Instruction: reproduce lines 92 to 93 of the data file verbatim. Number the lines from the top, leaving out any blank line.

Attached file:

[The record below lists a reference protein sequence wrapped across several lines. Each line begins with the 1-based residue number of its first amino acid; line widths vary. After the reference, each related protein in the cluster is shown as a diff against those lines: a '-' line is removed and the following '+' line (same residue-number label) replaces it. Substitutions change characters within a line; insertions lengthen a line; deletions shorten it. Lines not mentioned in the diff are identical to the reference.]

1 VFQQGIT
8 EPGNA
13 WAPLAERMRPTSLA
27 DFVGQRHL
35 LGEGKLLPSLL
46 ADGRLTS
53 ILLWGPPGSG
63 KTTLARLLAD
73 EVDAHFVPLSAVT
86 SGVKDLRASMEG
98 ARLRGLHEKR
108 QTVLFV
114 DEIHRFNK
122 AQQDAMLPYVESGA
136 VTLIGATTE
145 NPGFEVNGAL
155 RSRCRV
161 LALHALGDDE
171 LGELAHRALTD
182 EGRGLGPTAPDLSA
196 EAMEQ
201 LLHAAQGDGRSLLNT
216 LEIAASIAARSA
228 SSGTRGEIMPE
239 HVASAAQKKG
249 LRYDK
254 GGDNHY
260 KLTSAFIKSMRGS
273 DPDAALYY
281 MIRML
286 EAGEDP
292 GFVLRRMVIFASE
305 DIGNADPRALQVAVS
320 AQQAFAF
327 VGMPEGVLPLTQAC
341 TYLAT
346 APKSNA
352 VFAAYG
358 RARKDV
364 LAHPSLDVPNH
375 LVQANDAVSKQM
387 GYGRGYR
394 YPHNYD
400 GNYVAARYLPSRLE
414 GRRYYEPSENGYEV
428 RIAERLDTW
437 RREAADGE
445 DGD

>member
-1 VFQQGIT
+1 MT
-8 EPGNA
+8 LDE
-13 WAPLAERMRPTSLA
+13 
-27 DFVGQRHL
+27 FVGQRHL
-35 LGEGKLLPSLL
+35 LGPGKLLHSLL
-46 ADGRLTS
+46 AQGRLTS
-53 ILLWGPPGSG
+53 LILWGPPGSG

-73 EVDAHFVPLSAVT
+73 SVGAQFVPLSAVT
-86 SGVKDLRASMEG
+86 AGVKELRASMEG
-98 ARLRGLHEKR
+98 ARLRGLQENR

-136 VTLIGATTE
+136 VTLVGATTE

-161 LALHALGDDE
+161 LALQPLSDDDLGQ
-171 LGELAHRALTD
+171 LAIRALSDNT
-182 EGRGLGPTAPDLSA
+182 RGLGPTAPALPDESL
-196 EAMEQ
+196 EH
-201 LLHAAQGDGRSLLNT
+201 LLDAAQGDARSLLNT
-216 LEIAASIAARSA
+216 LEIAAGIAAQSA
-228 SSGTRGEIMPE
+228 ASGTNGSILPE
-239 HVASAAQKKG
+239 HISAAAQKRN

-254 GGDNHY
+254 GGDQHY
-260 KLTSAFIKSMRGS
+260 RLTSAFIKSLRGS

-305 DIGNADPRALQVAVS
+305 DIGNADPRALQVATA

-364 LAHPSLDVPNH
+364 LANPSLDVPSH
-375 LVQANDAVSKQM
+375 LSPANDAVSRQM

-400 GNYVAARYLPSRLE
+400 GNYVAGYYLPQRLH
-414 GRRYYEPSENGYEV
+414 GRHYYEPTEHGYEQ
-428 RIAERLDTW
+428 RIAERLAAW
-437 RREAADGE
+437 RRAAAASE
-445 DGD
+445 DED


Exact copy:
+260 RLTSAFIKSLRGS

-305 DIGNADPRALQVAVS